• PostgreSQL supports various analytical functions, which perform aggregation on a set of rows. There are two types of analytical functions: window functions and aggregate functions. Aggregate functions perform aggregation and return a single aggregate value for a set of rows (like sum, avg, min, or max). Window functions return a single aggregate value for each of the rows. 

PostgreSQL supports the following window functions: 

Function       

  Description

CUME_DIST

Return the relative rank of the current row

DENSE_RANK

Rank the current row within its partition without gaps

FIRST_VALUE

Return a value evaluated against the first row within its partition

LAG

Return a value from a specified physical offset row before the current row within the partition

LAST_VALUE

Return a value evaluated against the last row within its partition

LEAD

Return a value from a row that is offset rows after the current row within the partition

NTILE

Divide rows in a partition as equally as possible then assign each row an integer from 1 to the argument value

NTH_VALUE

Return a value evaluated against the nth row in an ordered partition

PERCENT_RANK

Return the relative rank of the current row

RANK

Rank the current row within its partition with gaps

ROW_NUMBER

Number the current row within its partition starting from 1.

 

  • In SQL Server, analytic functions can return multiple rows for each group of rows that the function is performed on. They can be used to compute moving averages, running totals, percentages or top-N results within a group.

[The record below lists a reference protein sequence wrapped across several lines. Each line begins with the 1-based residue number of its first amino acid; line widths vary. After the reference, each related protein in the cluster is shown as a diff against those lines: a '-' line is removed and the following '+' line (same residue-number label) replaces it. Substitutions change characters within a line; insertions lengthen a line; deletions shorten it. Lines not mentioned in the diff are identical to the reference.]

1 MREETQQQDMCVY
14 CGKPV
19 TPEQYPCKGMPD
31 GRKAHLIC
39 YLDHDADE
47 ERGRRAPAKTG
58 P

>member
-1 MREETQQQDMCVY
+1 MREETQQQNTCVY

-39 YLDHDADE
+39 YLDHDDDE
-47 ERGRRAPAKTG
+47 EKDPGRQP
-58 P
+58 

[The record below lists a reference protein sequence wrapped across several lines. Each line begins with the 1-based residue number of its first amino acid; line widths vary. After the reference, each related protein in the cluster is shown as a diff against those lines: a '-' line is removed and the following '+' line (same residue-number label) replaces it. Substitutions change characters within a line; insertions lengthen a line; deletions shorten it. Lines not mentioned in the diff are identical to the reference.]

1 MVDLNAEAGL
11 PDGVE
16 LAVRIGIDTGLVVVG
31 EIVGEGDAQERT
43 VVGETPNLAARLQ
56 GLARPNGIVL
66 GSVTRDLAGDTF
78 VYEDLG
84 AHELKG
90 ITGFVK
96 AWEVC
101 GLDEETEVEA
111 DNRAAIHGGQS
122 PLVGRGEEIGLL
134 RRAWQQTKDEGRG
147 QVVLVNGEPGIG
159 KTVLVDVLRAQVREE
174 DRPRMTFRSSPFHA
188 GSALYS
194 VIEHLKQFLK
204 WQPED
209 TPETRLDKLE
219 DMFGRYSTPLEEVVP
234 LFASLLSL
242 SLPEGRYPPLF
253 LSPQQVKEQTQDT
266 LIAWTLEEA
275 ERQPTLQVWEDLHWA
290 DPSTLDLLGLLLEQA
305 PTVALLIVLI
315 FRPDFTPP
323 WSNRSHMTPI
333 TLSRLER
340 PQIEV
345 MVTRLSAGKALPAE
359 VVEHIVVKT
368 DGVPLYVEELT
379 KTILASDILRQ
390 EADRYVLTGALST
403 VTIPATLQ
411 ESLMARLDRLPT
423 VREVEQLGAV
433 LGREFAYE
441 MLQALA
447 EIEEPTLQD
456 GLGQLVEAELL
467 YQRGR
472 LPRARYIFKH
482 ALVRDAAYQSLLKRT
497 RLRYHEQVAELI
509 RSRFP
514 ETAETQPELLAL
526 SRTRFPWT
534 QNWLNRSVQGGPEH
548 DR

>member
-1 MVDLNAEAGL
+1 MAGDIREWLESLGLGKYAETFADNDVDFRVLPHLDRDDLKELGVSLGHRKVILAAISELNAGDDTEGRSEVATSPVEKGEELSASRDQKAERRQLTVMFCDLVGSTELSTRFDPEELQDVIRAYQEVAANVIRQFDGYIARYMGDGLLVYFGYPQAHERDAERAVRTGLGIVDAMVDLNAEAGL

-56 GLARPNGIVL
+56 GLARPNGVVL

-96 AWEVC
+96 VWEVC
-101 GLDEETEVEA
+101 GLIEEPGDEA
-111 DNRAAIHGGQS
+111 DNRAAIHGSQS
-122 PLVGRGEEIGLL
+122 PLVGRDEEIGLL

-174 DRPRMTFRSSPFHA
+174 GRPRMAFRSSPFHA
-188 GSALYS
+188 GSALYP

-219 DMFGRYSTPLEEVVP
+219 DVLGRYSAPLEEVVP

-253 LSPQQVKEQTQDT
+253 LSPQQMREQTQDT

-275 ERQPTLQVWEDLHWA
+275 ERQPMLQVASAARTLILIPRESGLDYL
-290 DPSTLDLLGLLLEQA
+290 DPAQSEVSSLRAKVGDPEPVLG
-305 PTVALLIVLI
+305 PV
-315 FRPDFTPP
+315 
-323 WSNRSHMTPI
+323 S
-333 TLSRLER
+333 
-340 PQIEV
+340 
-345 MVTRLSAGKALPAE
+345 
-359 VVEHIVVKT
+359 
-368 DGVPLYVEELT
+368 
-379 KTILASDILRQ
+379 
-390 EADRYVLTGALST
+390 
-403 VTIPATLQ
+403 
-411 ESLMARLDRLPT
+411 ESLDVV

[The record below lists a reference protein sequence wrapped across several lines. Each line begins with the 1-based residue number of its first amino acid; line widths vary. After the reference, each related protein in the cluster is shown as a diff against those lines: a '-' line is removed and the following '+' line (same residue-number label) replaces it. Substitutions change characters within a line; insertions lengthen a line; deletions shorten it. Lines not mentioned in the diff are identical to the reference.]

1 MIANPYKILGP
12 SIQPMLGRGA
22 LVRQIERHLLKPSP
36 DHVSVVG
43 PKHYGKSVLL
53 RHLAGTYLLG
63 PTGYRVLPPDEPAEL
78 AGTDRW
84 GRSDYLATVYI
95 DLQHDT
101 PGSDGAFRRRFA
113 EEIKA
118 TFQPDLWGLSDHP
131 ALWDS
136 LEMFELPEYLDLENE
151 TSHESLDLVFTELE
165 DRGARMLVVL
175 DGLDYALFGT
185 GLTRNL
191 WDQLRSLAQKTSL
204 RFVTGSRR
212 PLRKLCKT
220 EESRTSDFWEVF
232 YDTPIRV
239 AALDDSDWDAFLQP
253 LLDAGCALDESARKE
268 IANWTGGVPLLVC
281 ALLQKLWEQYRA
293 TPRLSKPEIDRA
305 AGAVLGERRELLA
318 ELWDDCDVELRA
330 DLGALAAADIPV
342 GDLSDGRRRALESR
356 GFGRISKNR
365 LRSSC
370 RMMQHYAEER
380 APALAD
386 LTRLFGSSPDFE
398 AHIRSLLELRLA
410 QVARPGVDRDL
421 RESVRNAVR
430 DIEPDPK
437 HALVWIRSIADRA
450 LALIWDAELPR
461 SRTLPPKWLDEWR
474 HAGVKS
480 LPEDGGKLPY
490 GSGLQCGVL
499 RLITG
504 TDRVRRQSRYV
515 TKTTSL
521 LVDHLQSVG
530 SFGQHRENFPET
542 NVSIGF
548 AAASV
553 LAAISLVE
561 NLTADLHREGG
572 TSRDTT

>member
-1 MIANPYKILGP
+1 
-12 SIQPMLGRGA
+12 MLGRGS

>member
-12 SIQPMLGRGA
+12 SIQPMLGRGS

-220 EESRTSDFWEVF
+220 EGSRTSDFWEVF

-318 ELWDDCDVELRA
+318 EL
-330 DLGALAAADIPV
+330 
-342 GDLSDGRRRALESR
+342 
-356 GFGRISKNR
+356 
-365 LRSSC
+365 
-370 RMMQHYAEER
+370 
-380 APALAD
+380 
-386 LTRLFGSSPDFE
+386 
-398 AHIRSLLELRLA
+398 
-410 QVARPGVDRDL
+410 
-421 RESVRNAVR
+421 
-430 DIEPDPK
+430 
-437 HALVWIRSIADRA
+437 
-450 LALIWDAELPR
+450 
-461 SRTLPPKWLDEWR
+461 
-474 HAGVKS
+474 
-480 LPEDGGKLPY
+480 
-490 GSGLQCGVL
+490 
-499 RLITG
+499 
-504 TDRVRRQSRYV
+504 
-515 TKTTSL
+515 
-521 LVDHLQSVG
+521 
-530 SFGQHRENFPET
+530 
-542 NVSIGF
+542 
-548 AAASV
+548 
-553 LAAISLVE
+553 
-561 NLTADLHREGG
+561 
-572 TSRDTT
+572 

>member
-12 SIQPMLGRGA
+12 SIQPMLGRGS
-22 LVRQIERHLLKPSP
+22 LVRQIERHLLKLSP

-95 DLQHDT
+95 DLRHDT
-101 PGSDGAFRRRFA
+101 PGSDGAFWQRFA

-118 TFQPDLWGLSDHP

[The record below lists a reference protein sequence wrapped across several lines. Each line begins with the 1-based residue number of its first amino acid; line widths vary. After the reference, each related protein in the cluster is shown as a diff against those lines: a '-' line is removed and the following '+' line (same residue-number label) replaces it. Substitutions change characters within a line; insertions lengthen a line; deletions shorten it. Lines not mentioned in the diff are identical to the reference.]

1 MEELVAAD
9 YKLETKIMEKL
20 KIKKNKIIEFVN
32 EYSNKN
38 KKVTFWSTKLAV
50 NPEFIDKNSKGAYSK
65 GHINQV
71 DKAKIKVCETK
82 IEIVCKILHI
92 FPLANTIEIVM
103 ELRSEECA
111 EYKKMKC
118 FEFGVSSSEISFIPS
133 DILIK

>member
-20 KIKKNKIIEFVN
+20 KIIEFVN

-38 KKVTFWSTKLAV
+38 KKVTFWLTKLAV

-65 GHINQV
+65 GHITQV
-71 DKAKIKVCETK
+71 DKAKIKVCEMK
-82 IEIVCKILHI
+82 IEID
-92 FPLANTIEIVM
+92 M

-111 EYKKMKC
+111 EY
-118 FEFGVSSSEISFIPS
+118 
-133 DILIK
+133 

SQL Server supports the following analytic functions:

Function       

  Description

CUME_DIST (Transact-SQL)

Calculate the cumulative distribution of a value within a group

FIRST_VALUE (Transact-SQL)

Return the first value in an ordered set of values

LAG (Transact-SQL)

Return value of a previous row to compare values without requiring a self-join

LAST_VALUE (Transact-SQL)

Return the last value in an ordered set of values

LEAD (Transact-SQL)

Return value of a subsequent row to compare values without requiring a self-join

PERCENTILE_CONT (Transact-SQL)

Calculate a percentile based on continuous distribution of column values

PERCENTILE_DISC (Transact-SQL)

Calculate a percentile based on discrete distribution of column values

PERCENT_RANK (Transact-SQL)

Calculate relative rank of a row within group

 

What are the dynamic action differences between PostgreSQL and SQL Server? Compare dynamic  actions in PostgreSQL vs. MSSQL

  • PostgreSQL does not support dynamic actions. Most similar operations can be achieved using select statements.
  • SQL Server does not support dynamic actions. Some similar operations can be achieved using stored procedures.

 

What are the administration and GUI tools differences between PostgreSQL and SQL server? Compare the administration with GUI tools in PostgreSQL vs. MSSQL

  • PostgreSQL can be administered through a GUI using Oracle’s SQL Developer, pgAdmin, OmniDB, DBeaver, and Postgres Enterprise Manager. Other GUI tools used for monitoring health and performance include Nagios, Zabbix, Cacti and EDB Postgres. SQLECTRON is a cross-platform option that is free and open source; it is compatible with a number of SQL databases including SQL Server.
  • SQL Server can be administered through a GUI on Windows using SQL Server Management Studio (SSMS), which is free. SQL Operations Studio is a free, opensource, cross-platform GUI for Mac. SQLECTRON is a cross-platform option that is free and open source; it is compatible with a number of SQL databases including PostgreSQL. 

 

What are the performance differences between PostgreSQL and SQL server? Compare the performance of PostgreSQL vs. MSSQL